While everyone at ACC media day from the commissioner to the coaches seemed preoccupied with fixing what’s wrong with college basketball in the wake of the FBI investigation, no one seems to have any answers.
That’s partly because dealing with these issues is going to involve examining the heart of the NCAA’s “collegiate model” which it has spent millions of dollars defending in court, and only seems to significantly change when lawsuits are involved.
But there is one relatively easy fix that could be phased in over the next few years without too much trouble or turmoil. Everyone from NBA commissioner Adam Silver on down seems to agree that the current “one-and-done” model is not good for anyone, but no one seems to have a good idea for fixing it.
ACC commissioner John Swofford specifically mentioned the baseball model – turn pro out of high school or attend a minimum of three years of college – as one possibility, although it’s hard to imagine anyone agreeing to a model where basketball players are compelled to stay in school the way baseball players are.
“Even our baseball coaches hate it,” North Carolina coach Roy Williams said.
The answer, or at least the template for whatever basketball ends up doing going forward, is the hockey model. The NHL and NHLPA stumbled across this years ago, and it ended up working out for everyone. There are a couple of caveats: Canada’s junior hockey leagues provide a semi-pro development system for players who aren’t interested in college, which basketball lacks. But the hockey system does a good job of balancing the interests of junior players, college players and European players in a way that basketball should try to emulate.
Basically, all players are drafted as 18-year-olds. If they choose to play NCAA hockey, the NHL team that drafted them holds their rights until three months after they graduate. They can retain an agent as an “adviser” and sign with their NHL team at 18 or at any point in their college career, or wait it out and become a free agent.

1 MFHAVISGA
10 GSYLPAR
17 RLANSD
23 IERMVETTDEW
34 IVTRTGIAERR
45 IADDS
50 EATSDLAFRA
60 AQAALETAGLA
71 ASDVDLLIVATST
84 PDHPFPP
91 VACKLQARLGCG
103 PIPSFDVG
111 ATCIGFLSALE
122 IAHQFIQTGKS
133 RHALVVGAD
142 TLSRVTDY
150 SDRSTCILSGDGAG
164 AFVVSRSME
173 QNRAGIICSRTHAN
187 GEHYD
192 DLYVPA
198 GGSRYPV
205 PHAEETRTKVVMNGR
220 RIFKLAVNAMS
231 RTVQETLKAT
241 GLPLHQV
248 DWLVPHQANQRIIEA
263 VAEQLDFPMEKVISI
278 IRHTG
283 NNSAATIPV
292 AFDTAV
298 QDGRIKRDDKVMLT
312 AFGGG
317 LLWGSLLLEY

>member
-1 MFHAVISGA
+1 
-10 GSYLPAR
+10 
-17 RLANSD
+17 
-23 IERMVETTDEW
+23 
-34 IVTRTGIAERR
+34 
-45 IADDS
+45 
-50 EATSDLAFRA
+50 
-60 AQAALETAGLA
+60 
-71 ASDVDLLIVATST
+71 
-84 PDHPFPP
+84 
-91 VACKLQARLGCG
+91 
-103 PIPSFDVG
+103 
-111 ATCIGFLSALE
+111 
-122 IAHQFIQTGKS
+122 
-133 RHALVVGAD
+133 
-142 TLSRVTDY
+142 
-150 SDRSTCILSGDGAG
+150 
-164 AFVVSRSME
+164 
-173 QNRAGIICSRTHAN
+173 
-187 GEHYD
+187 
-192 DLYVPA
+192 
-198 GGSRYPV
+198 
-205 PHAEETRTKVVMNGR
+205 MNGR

When a player turns pro becomes a collaborative decision (and, to be sure, a negotiation) between player and NHL team, but there’s no zero-sum college/pro decision to be made.
So a player like Harry Giles might have been the first or second overall pick in his age group at 18. He would have the option to turn pro immediately. Or, because of his injury issues, he could stay at Duke as long as he needs to be prepared for the NBA. Which means he’d probably be playing at Duke this season. Maybe Luke Kennard, too.
A player who might be a second-round pick at 18 could play his way into first-round money over the next few years. The NBA would have to abandon slotted salaries based on draft position and expand the draft by a few rounds to cast a bigger net, but it would benefit individual franchises by giving them more control over the flow of talent onto their rosters.
No one would be forced to go to college. Players would turn pro when it makes sense for them, without gambling on their draft position at the cost of their college eligibility. And we know it can work under NCAA rules because it’s already in place for another sport.
“Let’s take a look at that,” Duke coach Mike Krzyzewski said.
There’s the solution, or at least the start of one. It’s just a question of finding the political will and common ground between the NCAA, NBA and NBPA to get it done.
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“We should investigate all of that,” Krzyzewski said. “We should come up with our own damn model. We should do it now. What are we waiting for?”
Sports columnist Luke DeCock: 919-829-8947, firstname.lastname@example.org, @LukeDeCock